A show breeder cares more about producing a beautiful, healthy, long lived, gentle dog than about the money they receive from the puppies. In fact, the average show dog with genetic clearances, health checks plus the expenses of showing the dog far outweigh any money ever received for puppies.
For example, take a champion line of an breed such as a Rhodesian Ridgeback, Basenji, Bernese Mountain dog or other uncommon breed. Both the mother and father will be fed the top quality foods, provided vet care by the top vets, receive a guarantee of typically two years or more for health and temperament, and have had thousands or tens of thousands of dollars of show expenses, including entry fees, handlers and travel expenses. It is not uncommon for a successful show dog to have $25,000 or more expended on its life and career prior to breeders’ health expenses and vet care, which can cost well into the thousands of dollars. So when you pay $2,000 or $3,000 dollars for a puppy from a top show breeder, remember that both mother and father could have had a combined total of $50,000 or more to get to the point where they were deemed worthy of being bred and producing puppies. There is a reason that show dogs look very similar to each other and all seem to possess the same qualities.
Anyone who has watched the famous dog shows where top dogs compete, will invariably say “Wow, all of the look exactly the same!” and yes, that is the way it should be. All of those breeders are striving for the same perfection in the breed standard. Conversely, walk into a pet store or a “puppy mill” of any size or a “backyard breeder” who sells a “purebred pedigree dog” for $500 or even less, and you will see little resemblance between the dogs, other than perhaps a general color and the fact that they all have four legs and a tail.
So you may ask yourself, “Since I’m not looking for a show dog, why does it matter? I’m only looking for a pet and not a show dog.” Great question! Much in the same way that a non-show breeder, such as a “puppy mill” or “backyard breeder” produces dogs who do not resemble each other physically, so will those dogs not resemble perfection inside with good health and temperament. So yes, it does matter that you purchase a purebred dog NOT from a pet store or “backyard breeder”, but rather from someone who has dedicated his or her life and finances to perfecting the health, temperament, conformation and longevity of a specific breed.
Also, be wary of people breeding many different breeds of dogs. Most show breeders will only breed one breed, although some may breed a second type but you will quickly see differences in quality of dogs inside and out. A show breeder will often have what they consider to be a “pet quality dog”. A pet quality dog is one who is perhaps a tad too short, a bit too long in the back or whose feet are not quite as tightly conformed. They might not be quite as perfect to the standard as the “show puppies” are. Nonetheless, that breeder will stand behind the puppies he or she produces, and even give you a contract which you will need to sign, that if for any reason you are not able to keep the puppy or dog, that you will agree to return the dog to the breeder and never to a shelter or just advertise the dog “free to a good home”.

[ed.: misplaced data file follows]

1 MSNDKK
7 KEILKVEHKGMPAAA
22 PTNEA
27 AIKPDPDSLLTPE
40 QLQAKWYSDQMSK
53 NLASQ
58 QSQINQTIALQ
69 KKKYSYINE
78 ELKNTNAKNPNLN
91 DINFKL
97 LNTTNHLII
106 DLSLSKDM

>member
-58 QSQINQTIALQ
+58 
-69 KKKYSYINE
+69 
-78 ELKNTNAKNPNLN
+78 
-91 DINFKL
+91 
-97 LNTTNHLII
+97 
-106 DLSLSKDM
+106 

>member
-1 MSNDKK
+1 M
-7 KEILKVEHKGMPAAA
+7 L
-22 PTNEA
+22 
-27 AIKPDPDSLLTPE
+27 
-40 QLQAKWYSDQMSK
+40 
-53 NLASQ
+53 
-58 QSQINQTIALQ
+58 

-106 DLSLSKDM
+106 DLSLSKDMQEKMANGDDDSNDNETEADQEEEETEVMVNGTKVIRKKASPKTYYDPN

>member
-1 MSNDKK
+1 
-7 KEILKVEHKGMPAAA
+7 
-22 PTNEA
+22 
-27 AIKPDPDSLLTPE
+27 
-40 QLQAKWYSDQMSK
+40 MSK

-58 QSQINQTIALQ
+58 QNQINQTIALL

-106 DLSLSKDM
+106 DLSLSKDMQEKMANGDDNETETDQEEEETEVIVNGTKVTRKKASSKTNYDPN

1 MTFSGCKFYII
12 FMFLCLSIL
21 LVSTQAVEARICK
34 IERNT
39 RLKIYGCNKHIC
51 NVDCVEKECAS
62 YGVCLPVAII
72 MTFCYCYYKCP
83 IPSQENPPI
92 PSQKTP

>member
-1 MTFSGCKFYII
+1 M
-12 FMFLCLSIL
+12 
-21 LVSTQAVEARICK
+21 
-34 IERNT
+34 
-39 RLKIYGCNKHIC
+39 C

A show breeder cares about every dog or puppy he or she produces. A backyard breeder will find any uninformed buyer. Worst of all, backyard breeders and puppy mill may potentially even falsify parentage leading you to believe you have a purebred dog when you really don’t. We have seen numerous situations of people purchasing puppies from backyard breeders and pet stores, when the dog was promised to be a purebred chihuahua, maltese or other breed but DNA actually proved the dogs were not at all purebred.
In fact one of Janice’s favorite clients purchased a pet store Chihuahua, promised to be no more than 5 or 6 pounds. The owner paid $2,800 dollars for this supposedly purebred chihuahua. The dog ended up weighing over 22 lbs. and was the size of a medium beagle. It was severely aggressive and reactive. When Janice arrived at the home, the dog latched onto her leg as it had done to the last 8 or 10 people who had walked into the woman’s house. The woman apologized profusely and explained that this was what was happening with everyone who walked into the house, even her daughter who lived there. Janice worked with the dog, and the woman was able to see progress very quickly but there was still an “edge” this dog possessed that did not allow it to truly settle and relax. During the appointment, Janice inquired as to which rescue the dog came from. The woman replied, “I purchased this dog from a local pet store as a puppy and they told me it was a purebred Chihuahua, but I’ve never seen one this big.” Janice suggested a DNA test and several weeks later, when the test results were returned, Janice received a phone call from the owner. The DNA test results showed that the dog in fact was only half Chihuahua and a quarter each of two larger breeds, both of which were rather dominant types of dog breeds. Janice suggested that the woman go back to the petstore with the results of the DNA test and ask for the money back, as well as all the training costs and behavioral work. The woman returned to the petstore. The pet store refused, stating that DNA tests were not reliable, and that they only got puppies from “reputable breeders”. The woman decided to take the pet store to court and won a judgement of three times the initial cost of the puppy plus vet bills and behavioral modification costs.
Pet stores NEVER purchase puppies from AKC show breeders of merit because the code of ethics and standards of integrity specifically preclude the sale of any puppy, either via internet or other venue, without specifically meeting the family in person, or selling to any third party such as a pet store or broker. So caveat emptor, let the buyer beware.